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10 Career Change Myths

Career Myth #1: You can't make a living doing something you really, truly love This is the grand-daddy of career myths, the belief that you can't have a "practical" career doing something that you were passionate about. It has to be one or the other. This myth is rooted in fear. Fear that we have to sacrifice our happiness to make a living. Don't buy the myth that you can't earn a living by doing what you love. When I first started coaching, I heard from plenty of people that it would be very difficult to make a living doing this work.

I just decided to find coaches who were successful, and to learn from them (simple, eh?). If you find yourself buying into this myth, consider this question - As you look back on your life, what will you regret more? Following your passion or following your fears? Career Myth #2: It's a tough job market/economy Even when the newspapers and other news sources say that unemployment numbers remain steady, that job growth is at a standstill, or that we're experiencing slow economic recovery, not to mention downsizing and outsourcing, don't believe it. It's a myth because it doesn't reflect the whole story, the fact that that it's a different job market today. It's a changing economy. How we transition from job-to-job is different.

Hiring practices have shifted. So the job market has changed, but that doesn't necessarily make it tougher. What makes it tougher is that we've been slower to change. We've held on to old practices and old behaviors. That's not to say that old ways still don't work, but they're just not as effective. So I challenge you to just believe that it's a perfect job market for you to find work. I've had my college students try this, just for a week, and, more times than not, several of them find job leads or make important connections during the week. Career Myth #3: Changing careers is risky What's riskier than leaving what you know to pursue the unknown? Changing careers means leaving behind a piece of your identity - your "I'm a lawyer" response to the "what-do-you-do?" question. It might mean admitting to yourself that you made a mistake with an initial career choice. Or it might mean acknowledging that you're unsure of what's next.

And smart people always know what's next, right? Nope. Successful career changers often don't have a plan. In Working Identity: How Successful Career Changers Turn Fantasy into Reality by Herminia Ibarra, she provided evidence that waiting until you have a plan is actually riskier than just doing and experimenting. Nothing, absolutely nothing, is riskier than not changing careers if you're longing to do so. Here's why: The longing won't go away. It will always be there, under the surface, waiting for you to do something about it. Career Myth #4: Always have a back-up plan Sometimes having a back-up plan is the smart and prudent course of action. Back-up plans are so grown-up and responsible. But what happens when you're standing with one foot in and one foot out? In my experience, we usually close the door and retreat. We are reluctant to commit to ourselves, and we end up denying ourselves the satisfaction of playing full-out, getting dirty and sweaty.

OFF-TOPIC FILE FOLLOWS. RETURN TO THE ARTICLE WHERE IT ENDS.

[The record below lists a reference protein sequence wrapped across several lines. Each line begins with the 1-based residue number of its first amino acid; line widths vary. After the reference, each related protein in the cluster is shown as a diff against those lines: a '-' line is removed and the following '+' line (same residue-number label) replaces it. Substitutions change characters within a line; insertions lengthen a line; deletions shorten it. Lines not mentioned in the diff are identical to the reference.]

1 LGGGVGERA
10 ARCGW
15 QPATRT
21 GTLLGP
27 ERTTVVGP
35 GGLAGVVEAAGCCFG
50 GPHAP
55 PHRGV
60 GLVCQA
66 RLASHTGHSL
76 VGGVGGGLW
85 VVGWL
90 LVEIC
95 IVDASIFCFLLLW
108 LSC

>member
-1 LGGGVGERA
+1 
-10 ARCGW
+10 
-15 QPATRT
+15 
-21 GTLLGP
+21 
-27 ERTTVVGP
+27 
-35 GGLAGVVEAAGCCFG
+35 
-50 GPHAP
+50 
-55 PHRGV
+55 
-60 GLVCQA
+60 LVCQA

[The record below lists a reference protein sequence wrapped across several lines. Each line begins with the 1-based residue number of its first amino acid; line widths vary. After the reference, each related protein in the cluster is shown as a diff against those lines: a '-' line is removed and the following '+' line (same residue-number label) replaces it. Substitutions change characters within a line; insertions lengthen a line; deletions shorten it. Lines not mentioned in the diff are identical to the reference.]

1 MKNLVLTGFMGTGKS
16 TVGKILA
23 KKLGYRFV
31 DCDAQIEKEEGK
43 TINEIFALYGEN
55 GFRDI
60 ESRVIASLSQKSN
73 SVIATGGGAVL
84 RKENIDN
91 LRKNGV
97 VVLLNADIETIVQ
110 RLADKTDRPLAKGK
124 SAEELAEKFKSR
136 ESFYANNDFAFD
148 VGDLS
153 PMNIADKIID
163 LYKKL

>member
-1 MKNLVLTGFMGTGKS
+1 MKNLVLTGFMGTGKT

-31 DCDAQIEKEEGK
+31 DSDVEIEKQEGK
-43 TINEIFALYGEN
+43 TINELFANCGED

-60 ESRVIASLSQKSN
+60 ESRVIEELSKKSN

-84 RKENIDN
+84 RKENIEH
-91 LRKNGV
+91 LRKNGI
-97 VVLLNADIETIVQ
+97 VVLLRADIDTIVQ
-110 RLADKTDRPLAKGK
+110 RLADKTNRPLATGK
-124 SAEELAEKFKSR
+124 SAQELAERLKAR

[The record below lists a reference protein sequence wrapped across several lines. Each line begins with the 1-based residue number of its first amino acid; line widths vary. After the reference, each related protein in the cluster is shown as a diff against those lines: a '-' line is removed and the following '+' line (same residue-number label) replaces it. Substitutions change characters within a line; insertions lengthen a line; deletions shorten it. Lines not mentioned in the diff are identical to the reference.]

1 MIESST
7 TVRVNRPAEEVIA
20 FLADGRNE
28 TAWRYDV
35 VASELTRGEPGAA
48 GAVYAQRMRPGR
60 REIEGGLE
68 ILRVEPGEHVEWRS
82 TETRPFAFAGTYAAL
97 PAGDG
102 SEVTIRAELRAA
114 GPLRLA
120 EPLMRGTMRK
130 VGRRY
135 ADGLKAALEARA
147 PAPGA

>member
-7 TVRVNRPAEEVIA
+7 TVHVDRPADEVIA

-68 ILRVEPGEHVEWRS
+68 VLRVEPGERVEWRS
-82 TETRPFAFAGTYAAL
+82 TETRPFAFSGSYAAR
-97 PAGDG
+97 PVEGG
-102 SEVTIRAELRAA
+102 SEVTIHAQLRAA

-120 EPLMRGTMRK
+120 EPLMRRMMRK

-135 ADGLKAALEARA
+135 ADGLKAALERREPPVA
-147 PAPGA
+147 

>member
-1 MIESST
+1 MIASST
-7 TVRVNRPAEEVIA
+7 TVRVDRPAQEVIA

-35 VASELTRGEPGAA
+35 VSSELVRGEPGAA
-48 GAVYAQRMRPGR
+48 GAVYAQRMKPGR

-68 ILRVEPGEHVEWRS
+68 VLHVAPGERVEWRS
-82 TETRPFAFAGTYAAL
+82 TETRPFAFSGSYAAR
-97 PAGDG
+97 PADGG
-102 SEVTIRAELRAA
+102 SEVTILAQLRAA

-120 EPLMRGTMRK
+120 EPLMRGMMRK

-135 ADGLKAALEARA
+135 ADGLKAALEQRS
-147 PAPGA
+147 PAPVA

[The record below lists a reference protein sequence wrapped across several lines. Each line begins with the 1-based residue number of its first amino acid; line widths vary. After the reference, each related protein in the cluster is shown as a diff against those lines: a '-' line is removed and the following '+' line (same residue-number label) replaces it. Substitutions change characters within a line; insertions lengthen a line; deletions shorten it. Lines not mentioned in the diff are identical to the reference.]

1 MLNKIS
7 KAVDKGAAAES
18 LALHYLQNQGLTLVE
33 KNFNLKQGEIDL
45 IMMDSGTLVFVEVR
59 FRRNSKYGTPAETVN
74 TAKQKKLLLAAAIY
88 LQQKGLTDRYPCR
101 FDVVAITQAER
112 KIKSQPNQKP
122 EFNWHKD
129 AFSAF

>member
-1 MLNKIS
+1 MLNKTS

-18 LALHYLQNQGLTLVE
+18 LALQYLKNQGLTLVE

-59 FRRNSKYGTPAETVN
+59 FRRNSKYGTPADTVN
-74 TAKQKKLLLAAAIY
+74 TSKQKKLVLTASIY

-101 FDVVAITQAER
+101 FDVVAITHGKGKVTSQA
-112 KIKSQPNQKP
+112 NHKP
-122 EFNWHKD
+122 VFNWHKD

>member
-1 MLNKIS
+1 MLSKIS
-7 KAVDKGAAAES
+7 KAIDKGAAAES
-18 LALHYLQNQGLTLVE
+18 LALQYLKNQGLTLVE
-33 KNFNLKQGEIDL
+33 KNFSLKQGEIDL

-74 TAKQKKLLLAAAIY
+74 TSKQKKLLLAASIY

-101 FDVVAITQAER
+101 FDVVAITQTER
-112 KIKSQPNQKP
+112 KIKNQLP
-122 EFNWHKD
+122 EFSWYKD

We end up with feelings of regret and the nagging "What if?" question. Back-up plans diffuse our energy. Diffused energy equals diffused results. Give all that you've got to your dream/passion/risk and you've got a better chance of being successful. Career Myth #5: There's a perfect job out there for everyone How long have you been searching for yours? You just know, deep inside, that there's an ideal job that's perfect for you out there. It matches your personality, skills, and interests to a tee. And it pays well. If only you could figure it out. If only you knew what it was. Is there a perfect job out there for you? No.

And here's the good news - there are more jobs than you can imagine that would be "perfect" for you. Chances are you've even come very, very close to a few of those perfect jobs already. So what happened? And how do you recognize one of these so-called "perfect jobs"? Ever see the perfect gift for someone, but it was months till his or her birthday? Then when you go to find the item later, you can't. Another lost opportunity and you, once again, berate yourself for not buying it when you first saw it. So maybe you've run into a perfect job in the past, but because of the timing, you passed by the opportunity. Or maybe you were so focused on something else, that you missed an obvious clue. Instead of dwelling on the past, which you can't change, vow to keep your eyes open and to look beyond the obvious. Career Myth #6: Asking "What's the best thing for me to do?" is the right question This is one of the most common questions asked when considering a career change or a career move. It seems like a logical analysis - weigh the pros and cons and evaluate the balance.


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Career Coaching Leadership Boundaries
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